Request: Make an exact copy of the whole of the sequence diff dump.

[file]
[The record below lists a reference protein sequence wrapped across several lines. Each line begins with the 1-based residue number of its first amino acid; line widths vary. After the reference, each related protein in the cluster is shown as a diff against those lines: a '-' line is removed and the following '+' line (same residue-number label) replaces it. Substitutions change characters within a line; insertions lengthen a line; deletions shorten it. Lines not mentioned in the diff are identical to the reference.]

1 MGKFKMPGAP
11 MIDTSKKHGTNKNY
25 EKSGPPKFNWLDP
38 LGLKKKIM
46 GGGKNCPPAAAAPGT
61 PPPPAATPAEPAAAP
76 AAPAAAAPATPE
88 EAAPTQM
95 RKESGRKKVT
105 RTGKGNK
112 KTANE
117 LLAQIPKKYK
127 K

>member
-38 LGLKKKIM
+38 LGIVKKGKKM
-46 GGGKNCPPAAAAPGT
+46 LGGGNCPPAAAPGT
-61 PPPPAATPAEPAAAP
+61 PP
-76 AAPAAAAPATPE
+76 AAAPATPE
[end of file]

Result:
[The record below lists a reference protein sequence wrapped across several lines. Each line begins with the 1-based residue number of its first amino acid; line widths vary. After the reference, each related protein in the cluster is shown as a diff against those lines: a '-' line is removed and the following '+' line (same residue-number label) replaces it. Substitutions change characters within a line; insertions lengthen a line; deletions shorten it. Lines not mentioned in the diff are identical to the reference.]

1 MGKFKMPGAP
11 MIDTSKKHGTNKNY
25 EKSGPPKFNWLDP
38 LGLKKKIM
46 GGGKNCPPAAAAPGT
61 PPPPAATPAEPAAAP
76 AAPAAAAPATPE
88 EAAPTQM
95 RKESGRKKVT
105 RTGKGNK
112 KTANE
117 LLAQIPKKYK
127 K

>member
-38 LGLKKKIM
+38 LGIVKKGKKM
-46 GGGKNCPPAAAAPGT
+46 LGGGNCPPAAAPGT
-61 PPPPAATPAEPAAAP
+61 PP
-76 AAPAAAAPATPE
+76 AAAPATPE